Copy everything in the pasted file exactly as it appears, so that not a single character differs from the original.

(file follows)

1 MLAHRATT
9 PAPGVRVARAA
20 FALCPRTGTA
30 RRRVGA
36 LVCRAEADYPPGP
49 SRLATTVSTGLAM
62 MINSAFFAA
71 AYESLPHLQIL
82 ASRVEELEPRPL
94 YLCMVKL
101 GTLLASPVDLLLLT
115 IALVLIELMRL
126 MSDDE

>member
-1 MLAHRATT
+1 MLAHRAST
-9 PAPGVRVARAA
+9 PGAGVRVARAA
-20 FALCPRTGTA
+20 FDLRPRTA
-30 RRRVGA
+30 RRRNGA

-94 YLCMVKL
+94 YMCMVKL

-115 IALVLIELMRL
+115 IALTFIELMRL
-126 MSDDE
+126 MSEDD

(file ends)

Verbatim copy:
1 MLAHRATT
9 PAPGVRVARAA
20 FALCPRTGTA
30 RRRVGA
36 LVCRAEADYPPGP
49 SRLATTVSTGLAM
62 MINSAFFAA
71 AYESLPHLQIL
82 ASRVEELEPRPL
94 YLCMVKL
101 GTLLASPVDLLLLT
115 IALVLIELMRL
126 MSDDE

>member
-1 MLAHRATT
+1 MLAHRAST
-9 PAPGVRVARAA
+9 PGAGVRVARAA
-20 FALCPRTGTA
+20 FDLRPRTA
-30 RRRVGA
+30 RRRNGA

-94 YLCMVKL
+94 YMCMVKL

-115 IALVLIELMRL
+115 IALTFIELMRL
-126 MSDDE
+126 MSEDD